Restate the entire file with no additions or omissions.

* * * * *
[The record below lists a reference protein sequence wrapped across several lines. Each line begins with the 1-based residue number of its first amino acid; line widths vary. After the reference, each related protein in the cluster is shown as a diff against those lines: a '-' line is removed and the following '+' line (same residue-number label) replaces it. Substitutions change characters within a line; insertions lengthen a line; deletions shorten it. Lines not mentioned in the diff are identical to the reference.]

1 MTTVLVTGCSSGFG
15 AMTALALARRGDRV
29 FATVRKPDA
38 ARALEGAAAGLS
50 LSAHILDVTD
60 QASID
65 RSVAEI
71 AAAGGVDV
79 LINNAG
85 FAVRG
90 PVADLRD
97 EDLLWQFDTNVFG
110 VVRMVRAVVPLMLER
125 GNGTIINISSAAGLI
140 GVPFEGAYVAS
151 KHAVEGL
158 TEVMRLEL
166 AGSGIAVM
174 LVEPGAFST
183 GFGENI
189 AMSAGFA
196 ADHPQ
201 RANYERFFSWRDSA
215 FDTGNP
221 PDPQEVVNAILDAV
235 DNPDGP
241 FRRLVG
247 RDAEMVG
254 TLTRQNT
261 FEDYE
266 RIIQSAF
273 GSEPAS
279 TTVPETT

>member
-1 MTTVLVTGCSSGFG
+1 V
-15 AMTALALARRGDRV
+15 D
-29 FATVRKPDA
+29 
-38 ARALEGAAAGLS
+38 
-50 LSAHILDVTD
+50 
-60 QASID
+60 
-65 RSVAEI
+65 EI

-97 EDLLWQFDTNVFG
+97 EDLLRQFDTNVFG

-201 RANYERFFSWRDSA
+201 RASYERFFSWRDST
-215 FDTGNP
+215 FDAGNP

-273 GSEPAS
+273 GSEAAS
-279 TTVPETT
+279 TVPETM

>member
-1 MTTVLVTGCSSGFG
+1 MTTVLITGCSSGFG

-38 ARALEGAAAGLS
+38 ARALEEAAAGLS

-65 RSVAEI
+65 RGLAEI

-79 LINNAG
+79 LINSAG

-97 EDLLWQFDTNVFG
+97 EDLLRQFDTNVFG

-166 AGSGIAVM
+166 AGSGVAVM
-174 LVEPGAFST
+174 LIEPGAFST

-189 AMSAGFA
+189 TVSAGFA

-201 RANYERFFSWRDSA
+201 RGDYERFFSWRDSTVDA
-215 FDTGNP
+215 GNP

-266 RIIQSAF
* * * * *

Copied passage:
[The record below lists a reference protein sequence wrapped across several lines. Each line begins with the 1-based residue number of its first amino acid; line widths vary. After the reference, each related protein in the cluster is shown as a diff against those lines: a '-' line is removed and the following '+' line (same residue-number label) replaces it. Substitutions change characters within a line; insertions lengthen a line; deletions shorten it. Lines not mentioned in the diff are identical to the reference.]

1 MTTVLVTGCSSGFG
15 AMTALALARRGDRV
29 FATVRKPDA
38 ARALEGAAAGLS
50 LSAHILDVTD
60 QASID
65 RSVAEI
71 AAAGGVDV
79 LINNAG
85 FAVRG
90 PVADLRD
97 EDLLWQFDTNVFG
110 VVRMVRAVVPLMLER
125 GNGTIINISSAAGLI
140 GVPFEGAYVAS
151 KHAVEGL
158 TEVMRLEL
166 AGSGIAVM
174 LVEPGAFST
183 GFGENI
189 AMSAGFA
196 ADHPQ
201 RANYERFFSWRDSA
215 FDTGNP
221 PDPQEVVNAILDAV
235 DNPDGP
241 FRRLVG
247 RDAEMVG
254 TLTRQNT
261 FEDYE
266 RIIQSAF
273 GSEPAS
279 TTVPETT

>member
-1 MTTVLVTGCSSGFG
+1 V
-15 AMTALALARRGDRV
+15 D
-29 FATVRKPDA
+29 
-38 ARALEGAAAGLS
+38 
-50 LSAHILDVTD
+50 
-60 QASID
+60 
-65 RSVAEI
+65 EI

-97 EDLLWQFDTNVFG
+97 EDLLRQFDTNVFG

-201 RANYERFFSWRDSA
+201 RASYERFFSWRDST
-215 FDTGNP
+215 FDAGNP

-273 GSEPAS
+273 GSEAAS
-279 TTVPETT
+279 TVPETM

>member
-1 MTTVLVTGCSSGFG
+1 MTTVLITGCSSGFG

-38 ARALEGAAAGLS
+38 ARALEEAAAGLS

-65 RSVAEI
+65 RGLAEI

-79 LINNAG
+79 LINSAG

-97 EDLLWQFDTNVFG
+97 EDLLRQFDTNVFG

-166 AGSGIAVM
+166 AGSGVAVM
-174 LVEPGAFST
+174 LIEPGAFST

-189 AMSAGFA
+189 TVSAGFA

-201 RANYERFFSWRDSA
+201 RGDYERFFSWRDSTVDA
-215 FDTGNP
+215 GNP

-266 RIIQSAF